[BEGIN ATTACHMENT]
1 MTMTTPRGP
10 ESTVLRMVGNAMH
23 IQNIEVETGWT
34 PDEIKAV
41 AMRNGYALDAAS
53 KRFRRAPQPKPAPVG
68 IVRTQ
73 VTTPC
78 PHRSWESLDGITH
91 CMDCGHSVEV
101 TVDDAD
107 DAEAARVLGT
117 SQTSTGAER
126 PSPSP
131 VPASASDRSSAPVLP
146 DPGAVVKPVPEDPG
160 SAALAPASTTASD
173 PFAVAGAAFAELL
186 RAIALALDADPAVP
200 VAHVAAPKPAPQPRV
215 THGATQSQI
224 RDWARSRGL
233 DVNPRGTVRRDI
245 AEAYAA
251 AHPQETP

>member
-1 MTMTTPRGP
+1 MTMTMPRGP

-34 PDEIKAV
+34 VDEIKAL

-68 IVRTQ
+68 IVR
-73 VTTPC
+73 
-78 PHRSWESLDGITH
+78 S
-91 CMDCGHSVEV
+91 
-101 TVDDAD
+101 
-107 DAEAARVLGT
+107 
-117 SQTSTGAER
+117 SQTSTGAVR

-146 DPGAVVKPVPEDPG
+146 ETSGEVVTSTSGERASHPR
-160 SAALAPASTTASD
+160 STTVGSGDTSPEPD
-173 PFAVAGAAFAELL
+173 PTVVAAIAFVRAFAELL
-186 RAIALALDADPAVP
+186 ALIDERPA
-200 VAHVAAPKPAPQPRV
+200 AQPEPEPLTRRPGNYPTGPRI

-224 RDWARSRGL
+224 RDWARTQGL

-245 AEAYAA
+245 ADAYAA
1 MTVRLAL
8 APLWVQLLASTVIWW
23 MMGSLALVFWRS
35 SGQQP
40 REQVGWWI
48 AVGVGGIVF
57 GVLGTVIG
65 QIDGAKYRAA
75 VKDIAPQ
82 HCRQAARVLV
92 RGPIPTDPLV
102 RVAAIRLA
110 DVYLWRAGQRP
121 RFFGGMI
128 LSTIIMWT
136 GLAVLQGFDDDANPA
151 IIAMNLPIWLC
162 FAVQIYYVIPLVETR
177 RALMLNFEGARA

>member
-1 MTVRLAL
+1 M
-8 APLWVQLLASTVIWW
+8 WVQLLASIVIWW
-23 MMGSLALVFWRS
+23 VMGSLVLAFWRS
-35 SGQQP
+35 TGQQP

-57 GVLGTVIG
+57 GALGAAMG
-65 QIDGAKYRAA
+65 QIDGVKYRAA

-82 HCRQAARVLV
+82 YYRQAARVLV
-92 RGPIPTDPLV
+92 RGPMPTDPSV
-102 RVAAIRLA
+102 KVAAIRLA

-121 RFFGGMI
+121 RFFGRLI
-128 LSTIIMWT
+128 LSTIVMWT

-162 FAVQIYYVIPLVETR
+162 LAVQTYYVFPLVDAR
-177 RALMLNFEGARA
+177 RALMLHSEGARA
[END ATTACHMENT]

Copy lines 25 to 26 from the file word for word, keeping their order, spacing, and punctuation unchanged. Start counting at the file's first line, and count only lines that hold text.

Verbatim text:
251 AHPQETP

>member